Andrew Deoki

Summary

Andrew Indar Narayan Deoki OBE (1917 – 12 June 1985) was an Indo-Fijian statesman who served his community as a social and religious leader, soccer administrator, member of the Legislative Council and Senate in independent Fiji and as Attorney General.

Andrew Indar Narayan Deoki
23rd Attorney General of Fiji
In office
1979–1981
MonarchElizabeth II
Governor GeneralRatu Sir George Cakobau
Prime MinisterRatu Sir Kamisese Mara
Preceded byVijay R. Singh
Succeeded byManikam Pillai
Member of the Senate
In office
1979–1981
Member of the Legislative Council of Fiji
In office
1959–1966
Preceded byVishnu Deo
ConstituencySouthern Indo-Fijian
Nominated Member of the Legislative Council of Fiji
In office
1956–1959
Personal details
Born1917
Fiji
Died12 June 1985
Gosford, Australia
ProfessionLawyer

BiographyEdit

Born in Suva, the son of prominent community leader Nandan Sen Deoki,[1] Deoki attended the University of Auckland and spent seven years in New Zealand qualifying as a lawyer before returning to Fiji in 1941,[2][3] going on to become a solicitor and barrister,[1] earning admittance to the bar and Supreme Court of New Zealand, Victoria and Queensland.[4] He was also a member of the Methodist Church.[5]

Soccer administrationEdit

Deoki served two terms as President of the Fiji Indian Football Association, from 1951 to 1953 and from 1955 to 1958. He was responsible for the establishment of the Fiji Secondary Schools Soccer Association which took competitive soccer to high school students. He was the manager of the first Fiji team to tour overseas, managing the 1961 tour of New South Wales. He was one of the first administrators to propose opening up football to all races in Fiji, and despite opposition from some quarters, the word Indian was removed from Fiji soccer’s governing body to form the Fiji Football Association in August 1961. He subsequently became a life member of the Football Association, and was also a president of the Fiji Lawn Tennis Association.[6]

Political careerEdit

Deoki first contested elections in 1947, when he ran for the Southern Indo-Fijian constituency in the Legislative Council elections, losing to Vishnu Deo. Following the 1956 elections he was appointed to be one of the two Indo-Fijian nominated members of the Council.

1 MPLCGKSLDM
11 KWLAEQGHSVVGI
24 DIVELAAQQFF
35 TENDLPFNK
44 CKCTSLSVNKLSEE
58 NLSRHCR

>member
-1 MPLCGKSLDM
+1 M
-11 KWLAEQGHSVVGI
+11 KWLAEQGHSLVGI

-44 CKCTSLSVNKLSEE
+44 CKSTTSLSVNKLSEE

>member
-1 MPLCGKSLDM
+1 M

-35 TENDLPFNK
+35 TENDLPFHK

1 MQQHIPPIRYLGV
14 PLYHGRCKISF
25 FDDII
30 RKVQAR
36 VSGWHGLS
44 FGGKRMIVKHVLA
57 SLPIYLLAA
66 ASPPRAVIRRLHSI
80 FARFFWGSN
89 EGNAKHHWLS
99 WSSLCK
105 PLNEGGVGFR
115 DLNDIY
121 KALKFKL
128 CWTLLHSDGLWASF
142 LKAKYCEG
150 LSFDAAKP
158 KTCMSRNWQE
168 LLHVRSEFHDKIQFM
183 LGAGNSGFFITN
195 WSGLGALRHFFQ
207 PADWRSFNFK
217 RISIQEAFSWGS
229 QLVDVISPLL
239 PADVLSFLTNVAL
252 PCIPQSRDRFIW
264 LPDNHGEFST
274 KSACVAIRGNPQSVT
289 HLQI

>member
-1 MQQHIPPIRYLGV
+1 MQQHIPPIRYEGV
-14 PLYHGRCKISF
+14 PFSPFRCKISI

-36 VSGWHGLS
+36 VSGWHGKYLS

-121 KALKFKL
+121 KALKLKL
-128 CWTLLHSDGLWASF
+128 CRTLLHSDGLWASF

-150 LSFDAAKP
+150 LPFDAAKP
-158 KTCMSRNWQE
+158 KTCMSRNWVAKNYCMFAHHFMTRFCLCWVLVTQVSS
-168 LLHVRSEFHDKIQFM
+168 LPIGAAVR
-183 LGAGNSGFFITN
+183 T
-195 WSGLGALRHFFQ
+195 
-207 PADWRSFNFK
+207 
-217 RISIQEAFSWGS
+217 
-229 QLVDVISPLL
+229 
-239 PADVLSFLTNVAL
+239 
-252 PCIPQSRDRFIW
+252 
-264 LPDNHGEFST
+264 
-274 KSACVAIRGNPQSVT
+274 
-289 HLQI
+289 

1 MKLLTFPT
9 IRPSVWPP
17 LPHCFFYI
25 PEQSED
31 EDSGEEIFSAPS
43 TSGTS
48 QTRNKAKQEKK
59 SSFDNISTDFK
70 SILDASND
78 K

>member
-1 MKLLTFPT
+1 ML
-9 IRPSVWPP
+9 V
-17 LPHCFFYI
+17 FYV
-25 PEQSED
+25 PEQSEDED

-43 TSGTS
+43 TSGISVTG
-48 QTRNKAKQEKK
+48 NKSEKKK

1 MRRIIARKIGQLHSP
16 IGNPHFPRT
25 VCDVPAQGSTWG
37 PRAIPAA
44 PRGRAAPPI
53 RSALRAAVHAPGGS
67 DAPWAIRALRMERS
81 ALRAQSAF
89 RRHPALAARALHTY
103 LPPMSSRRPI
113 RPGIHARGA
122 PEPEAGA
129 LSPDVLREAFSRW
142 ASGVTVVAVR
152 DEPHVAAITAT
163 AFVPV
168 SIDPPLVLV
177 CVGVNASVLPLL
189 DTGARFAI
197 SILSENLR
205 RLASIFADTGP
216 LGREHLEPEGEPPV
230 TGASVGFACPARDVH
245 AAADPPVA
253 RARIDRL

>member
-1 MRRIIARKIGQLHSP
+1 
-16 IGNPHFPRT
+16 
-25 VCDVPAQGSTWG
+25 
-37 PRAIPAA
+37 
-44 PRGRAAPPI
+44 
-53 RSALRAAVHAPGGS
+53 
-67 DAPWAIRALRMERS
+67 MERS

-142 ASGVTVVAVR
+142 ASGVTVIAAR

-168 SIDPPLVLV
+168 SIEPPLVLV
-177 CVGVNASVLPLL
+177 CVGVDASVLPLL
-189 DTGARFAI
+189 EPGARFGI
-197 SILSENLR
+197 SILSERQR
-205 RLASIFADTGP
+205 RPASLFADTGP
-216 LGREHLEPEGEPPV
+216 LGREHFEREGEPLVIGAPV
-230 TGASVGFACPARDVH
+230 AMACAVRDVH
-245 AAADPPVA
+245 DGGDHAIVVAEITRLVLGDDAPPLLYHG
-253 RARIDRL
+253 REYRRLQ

He ran for election again in the Southern constituency in 1959 and was elected with 59% of the vote. He realised that being a Christian (who made up a tiny proportion of Indo-Fijian community), he needed to maintain good relations with all sections of the Indian community, and consequently his nomination paper for the 1963 elections was signed by two Hindus, a Muslim, a Gujarati, a South Indian and a Sikh; he was re-elected.

In 1964, the Governor proposed the appointment of Deoki into the Executive Council. However, A. D. Patel objected to this, stating that “Deoki was uncooperative with him and his group” and threatened to resign as Member for Social Services.[5] The Governor backed down and instead appointed Patel ally, James Madhavan.

In December 1964, the Governor asked each ethnic group to select its own delegates to the 1965 London Constitutional Conference. A.D. Patel nominated himself, James Madhavan, C. A. Shah and Sidiq Koya, all members of the Federation Party. The Governor stated that the Federation group did not represent all Indian political opinion in Fiji and accepted Deoki's proposal that all 18 unofficial members of the Legislative Council attend. At the Conference, while the Federation members insisted on common roll, the ethnic Fijian and European members wanted the status quo to be maintained. Deoki proposed a compromise whereby 12 seats (four from each of the ethnic groups) were elected on communal roll, 18 were elected from cross-voting seats, 6 Fijians, 6 Indians, 3 Europeans and one each from Chinese, Rotumans and Pacific Islanders, and the remaining 6 seats were to be elected on a common roll. Neither proposal was accepted, and instead the Conference decided on 25 communal seats (9 Fijians, 9 Indians and 7 Europeans), 9 cross-voting seats (three for each ethnic group) and two Fijians nominated by the Great Council of Chiefs. When the constitutional framework for Fiji was debated in the Legislative Council in December 1965, Deoki voted with the four Federation members against the new constitution.

Determined to defeat Deoki in the 1966 elections, the first to be held by universal suffrage, Patel and the Federation Party nominated Irene Jai Narayan, a teacher. Patel considered that a female candidate, a novelty at the time, would have a better chance of unseating the well-connected Deoki. The ploy succeeded: Narayan beat Deoki by 5,676 votes to 2,779 votes.[5] Deoki was subsequently appointed Vice Chairman of the Sugar Advisory Board, which did not please Patel as Deoki was based in Suva and had little knowledge of the sugar industry.

He was awarded an OBE in the 1971 New Year Honours for his contribution to politics and sport in Fiji.[6] In the 1972 elections he ran again as an independent candidate and received around 10% of the vote. In the same year he was appointed Director of Public Prosecutions, holding the post until emigrating to Brisbane in 1976.[6] He returned to Fiji in 1979 when he was appointed Attorney General and was nominated to the Senate by Prime Minister Kamisese Mara. He resigned in 1981 and returned to Australia.

He died in Gosford in Australia in June 1985 at the age of 68.[6]

ReferencesEdit

  1. ^ a b Mr. Nandan Sen Deoki Pacific Islands Monthly, April 1946, p14
  2. ^ Mr. Andrew Deoki Pacific Islands Monthly, 15 June 1940
  3. ^ Mr. Andrew Deoki Pacific Islands Monthly, June 1941, p18
  4. ^ People Pacific Islands Monthly, September 1976, p29
  5. ^ a b c Lal, Brij V. (November 2011). A Vision for Change: AD Patel and the Politics of Fiji. Google Books. ISBN 9781921666599. Retrieved 30 September 2015.
  6. ^ a b c d Andrew Deoki Pacific Islands Monthly, August 1985, p65